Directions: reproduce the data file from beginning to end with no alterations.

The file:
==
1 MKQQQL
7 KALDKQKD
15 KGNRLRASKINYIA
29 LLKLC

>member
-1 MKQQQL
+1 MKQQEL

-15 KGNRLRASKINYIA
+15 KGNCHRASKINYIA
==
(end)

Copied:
1 MKQQQL
7 KALDKQKD
15 KGNRLRASKINYIA
29 LLKLC

>member
-1 MKQQQL
+1 MKQQEL

-15 KGNRLRASKINYIA
+15 KGNCHRASKINYIA